This approach of channeling early Phases of Competition back onto the individual helps create intrinsic motivation and develops the love for the game. This will drive young players into more deliberate practice and commitment towards excellence at later stages of their development. Elements with the FTLFC Development Framework also focus on creating physically literate players with the fundamental skills to remain active for life.
3. Recognizing Developmental Age
The timing and tempo of child maturation varies greatly between individuals during growth. This is described as the difference between chronological and developmental age. Players may be of the same chronological age but differ by two to four years in their developmental age.
The FTLFC Development Framework encourages coaches to be aware of these individual differences when they design training programs and select players. Late developers should be given as much attention as early developers, so that no gifted players drop out or miss out on learning opportunities.
4. Training Emphasis Periods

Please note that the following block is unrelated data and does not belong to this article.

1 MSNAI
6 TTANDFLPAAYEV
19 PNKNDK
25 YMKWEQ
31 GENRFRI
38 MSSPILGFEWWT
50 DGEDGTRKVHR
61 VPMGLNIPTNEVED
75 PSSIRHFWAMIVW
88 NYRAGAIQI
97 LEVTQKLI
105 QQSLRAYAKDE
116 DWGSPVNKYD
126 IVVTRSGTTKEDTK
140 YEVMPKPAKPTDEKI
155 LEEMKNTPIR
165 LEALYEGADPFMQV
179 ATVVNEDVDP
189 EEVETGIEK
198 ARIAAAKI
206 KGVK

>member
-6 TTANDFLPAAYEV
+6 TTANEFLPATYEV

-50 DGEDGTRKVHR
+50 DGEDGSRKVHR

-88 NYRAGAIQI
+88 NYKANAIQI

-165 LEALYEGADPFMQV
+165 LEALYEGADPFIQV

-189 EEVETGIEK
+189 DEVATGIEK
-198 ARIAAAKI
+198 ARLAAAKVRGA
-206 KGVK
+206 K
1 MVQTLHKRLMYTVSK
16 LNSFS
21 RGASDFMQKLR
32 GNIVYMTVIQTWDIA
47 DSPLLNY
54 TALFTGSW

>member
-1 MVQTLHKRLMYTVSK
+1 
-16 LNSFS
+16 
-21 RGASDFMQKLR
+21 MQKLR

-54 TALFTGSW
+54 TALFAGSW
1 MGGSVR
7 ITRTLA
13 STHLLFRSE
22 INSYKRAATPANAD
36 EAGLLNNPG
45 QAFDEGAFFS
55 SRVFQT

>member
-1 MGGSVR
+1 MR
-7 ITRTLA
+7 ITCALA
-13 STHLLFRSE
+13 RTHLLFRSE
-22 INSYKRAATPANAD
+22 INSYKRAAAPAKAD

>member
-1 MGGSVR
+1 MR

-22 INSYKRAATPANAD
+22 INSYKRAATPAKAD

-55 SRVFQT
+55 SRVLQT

The physiological systems of young players grow at different rates and times during development. To reach a players’ genetic potential, different fitness training components need to be emphasized at the correct period during a players’ development. The training periods are never completely shut, but improvement may not be optimal.
The FTLFC Development Framework is structured to provide periods of soccer-specific training without the distraction of competitive league games or back-to-back tournament play. During this period, players develop the technical and tactical foundations they need to play the game effectively and avoid the development of bad soccer habits.
5. Soccer Fitness
Due to the need for soccer-specific training and the often-small window of coach-player contact, physical training needs to be put into a soccer-specific context (e.g. interval training where players learn to recover from short bursts of speed while maintaining a jog). The Soccer Fitness component of the Framework is designed to create physically well-rounded players who possess the knowledge and physical base to remain injury free.